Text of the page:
• Information Shared Publicly: Information that visitors choose to make public is–you guessed it–disclosed publicly. That means, of course, that information like visitor comments and “likes” are all available to others, including information about the visitor that is displayed in connection with a comment or “like” (such as a visitor’s WordPress.com username and Gravatar). They provide a “firehose” stream of public data (including comments) from Sites to provide that data to firehose subscribers, who may view and analyze the content, but do not have rights to re-publish it publicly. Public information may also be indexed by search engines or used by third parties.

Other Tools

Their Users’ Sites may contain ads from third party ad networks and advertisers, and their Users may integrate other tools and services on their sites (such as third party plugins). Please note that this Privacy Notice only covers the collection of information by Automattic, and does not cover the collection by any third party. Ad networks and analytics providers may set tracking technologies (like cookies) to collect information about visitors’ use of this site and across other websites and online services, such as a visitor’s IP address, web browser, mobile network information, pages viewed, time spent on pages, links clicked, and conversion information. This information may be used by those companies to, among other things, analyze and track usage, determine the popularity of certain content, and deliver advertisements that may be more targeted to visitor interests. For more information about how to manage and delete cookies, visit aboutcookies.org, and for more information on interest-based ads, including information about how visitors may be able to opt out of having their web browsing information used for behavioral advertising purposes, please visit aboutads.info/choices (US based) and youronlinechoices.eu (EU based).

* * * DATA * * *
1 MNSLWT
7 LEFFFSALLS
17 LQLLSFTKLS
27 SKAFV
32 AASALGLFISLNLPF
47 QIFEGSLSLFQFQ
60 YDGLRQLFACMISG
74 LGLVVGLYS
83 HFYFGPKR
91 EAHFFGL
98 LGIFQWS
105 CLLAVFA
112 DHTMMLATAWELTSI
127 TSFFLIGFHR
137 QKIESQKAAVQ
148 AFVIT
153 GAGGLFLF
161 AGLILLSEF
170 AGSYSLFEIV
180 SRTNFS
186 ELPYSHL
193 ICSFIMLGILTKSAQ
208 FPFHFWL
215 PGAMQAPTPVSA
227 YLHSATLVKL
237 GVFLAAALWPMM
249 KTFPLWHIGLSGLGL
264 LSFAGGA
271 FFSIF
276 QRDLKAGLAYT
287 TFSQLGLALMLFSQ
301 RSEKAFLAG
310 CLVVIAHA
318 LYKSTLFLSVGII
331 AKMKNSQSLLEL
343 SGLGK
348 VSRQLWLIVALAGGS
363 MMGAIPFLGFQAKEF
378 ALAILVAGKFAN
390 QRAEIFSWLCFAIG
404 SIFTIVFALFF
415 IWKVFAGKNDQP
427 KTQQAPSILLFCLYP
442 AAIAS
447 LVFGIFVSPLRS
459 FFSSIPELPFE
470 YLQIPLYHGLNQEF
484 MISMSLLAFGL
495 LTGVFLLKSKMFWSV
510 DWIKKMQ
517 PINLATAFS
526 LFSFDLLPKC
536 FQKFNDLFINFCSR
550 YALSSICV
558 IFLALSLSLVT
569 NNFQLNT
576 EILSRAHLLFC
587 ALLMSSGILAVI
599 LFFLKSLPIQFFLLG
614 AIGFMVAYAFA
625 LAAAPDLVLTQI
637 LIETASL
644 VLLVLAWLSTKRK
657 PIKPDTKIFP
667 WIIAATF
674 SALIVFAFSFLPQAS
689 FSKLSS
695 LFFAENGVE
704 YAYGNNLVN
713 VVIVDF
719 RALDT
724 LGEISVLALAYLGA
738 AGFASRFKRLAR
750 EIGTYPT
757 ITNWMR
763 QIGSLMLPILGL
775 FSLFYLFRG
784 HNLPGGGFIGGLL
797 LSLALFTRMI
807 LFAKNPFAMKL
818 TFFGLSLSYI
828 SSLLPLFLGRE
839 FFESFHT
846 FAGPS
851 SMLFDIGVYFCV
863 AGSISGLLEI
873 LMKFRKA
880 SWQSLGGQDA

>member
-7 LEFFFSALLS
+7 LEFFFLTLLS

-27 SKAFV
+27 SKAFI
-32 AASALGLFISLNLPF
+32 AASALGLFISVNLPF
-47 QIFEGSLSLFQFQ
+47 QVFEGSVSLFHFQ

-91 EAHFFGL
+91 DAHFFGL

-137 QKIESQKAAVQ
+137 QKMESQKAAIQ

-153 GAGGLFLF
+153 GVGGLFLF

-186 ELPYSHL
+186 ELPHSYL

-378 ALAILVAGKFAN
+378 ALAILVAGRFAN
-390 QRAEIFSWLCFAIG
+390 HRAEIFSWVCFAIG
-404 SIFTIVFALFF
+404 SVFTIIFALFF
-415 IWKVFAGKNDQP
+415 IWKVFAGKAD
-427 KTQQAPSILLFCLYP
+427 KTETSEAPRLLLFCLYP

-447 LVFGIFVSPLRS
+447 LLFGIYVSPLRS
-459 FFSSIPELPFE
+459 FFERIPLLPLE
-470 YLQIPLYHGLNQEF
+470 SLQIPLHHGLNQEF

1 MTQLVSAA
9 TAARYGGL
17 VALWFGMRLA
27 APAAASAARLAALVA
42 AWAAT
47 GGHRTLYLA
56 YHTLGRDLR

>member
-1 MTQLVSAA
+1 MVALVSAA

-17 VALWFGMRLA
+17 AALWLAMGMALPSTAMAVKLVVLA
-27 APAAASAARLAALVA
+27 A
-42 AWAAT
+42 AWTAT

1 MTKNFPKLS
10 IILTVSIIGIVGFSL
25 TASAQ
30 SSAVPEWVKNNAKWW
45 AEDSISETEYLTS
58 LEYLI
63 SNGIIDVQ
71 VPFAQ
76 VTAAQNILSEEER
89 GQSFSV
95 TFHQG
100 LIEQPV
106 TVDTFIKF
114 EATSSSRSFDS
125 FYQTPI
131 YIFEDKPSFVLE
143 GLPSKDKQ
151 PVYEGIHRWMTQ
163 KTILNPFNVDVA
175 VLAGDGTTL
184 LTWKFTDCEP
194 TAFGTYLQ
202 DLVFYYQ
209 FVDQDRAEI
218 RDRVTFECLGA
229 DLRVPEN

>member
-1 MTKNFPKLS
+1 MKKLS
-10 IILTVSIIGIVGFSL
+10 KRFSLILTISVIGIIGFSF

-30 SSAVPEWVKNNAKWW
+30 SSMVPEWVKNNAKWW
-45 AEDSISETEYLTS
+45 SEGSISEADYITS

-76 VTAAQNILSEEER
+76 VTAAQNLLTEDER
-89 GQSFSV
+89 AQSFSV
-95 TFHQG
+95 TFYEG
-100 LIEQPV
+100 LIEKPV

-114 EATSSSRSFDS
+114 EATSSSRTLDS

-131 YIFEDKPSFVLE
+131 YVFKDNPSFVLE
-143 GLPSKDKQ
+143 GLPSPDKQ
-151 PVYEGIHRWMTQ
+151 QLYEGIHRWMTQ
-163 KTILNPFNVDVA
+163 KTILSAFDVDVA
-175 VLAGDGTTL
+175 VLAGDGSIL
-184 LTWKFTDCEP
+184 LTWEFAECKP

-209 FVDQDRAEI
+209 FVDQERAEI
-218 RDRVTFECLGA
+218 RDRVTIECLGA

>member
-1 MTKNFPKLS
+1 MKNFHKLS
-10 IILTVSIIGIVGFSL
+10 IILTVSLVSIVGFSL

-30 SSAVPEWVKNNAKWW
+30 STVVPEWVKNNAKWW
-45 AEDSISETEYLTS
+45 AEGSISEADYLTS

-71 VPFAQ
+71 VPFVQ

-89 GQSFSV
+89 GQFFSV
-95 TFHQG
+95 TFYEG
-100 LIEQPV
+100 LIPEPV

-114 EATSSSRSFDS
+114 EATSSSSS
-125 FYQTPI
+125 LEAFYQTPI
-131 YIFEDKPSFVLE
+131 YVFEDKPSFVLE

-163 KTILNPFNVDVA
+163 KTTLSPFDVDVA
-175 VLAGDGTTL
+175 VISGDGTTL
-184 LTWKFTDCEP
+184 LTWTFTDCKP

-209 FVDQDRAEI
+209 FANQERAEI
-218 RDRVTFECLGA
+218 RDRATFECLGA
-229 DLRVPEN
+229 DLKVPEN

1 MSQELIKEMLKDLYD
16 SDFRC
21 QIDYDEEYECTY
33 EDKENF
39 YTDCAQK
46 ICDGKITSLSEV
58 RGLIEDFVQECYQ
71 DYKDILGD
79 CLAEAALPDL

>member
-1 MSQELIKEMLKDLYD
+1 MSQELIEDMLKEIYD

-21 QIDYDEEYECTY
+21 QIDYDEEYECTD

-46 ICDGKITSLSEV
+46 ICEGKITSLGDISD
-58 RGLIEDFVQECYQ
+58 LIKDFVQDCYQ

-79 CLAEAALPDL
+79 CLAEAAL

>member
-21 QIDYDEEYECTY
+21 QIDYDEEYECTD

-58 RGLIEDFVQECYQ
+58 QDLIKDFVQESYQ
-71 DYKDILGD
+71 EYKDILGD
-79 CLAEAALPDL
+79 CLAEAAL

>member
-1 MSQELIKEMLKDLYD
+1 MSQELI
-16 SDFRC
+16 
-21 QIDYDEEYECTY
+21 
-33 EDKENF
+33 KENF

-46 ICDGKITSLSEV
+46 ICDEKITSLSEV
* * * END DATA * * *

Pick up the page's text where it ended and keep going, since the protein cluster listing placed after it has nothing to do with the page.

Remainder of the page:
Note: This Privacy Notice does not apply to the information Automattic collects about those who visit other websites hosted by Automattic (such as automattic.com, wordpress.com, jetpack.com, or akismet.com)–that is covered in their own Privacy Policy.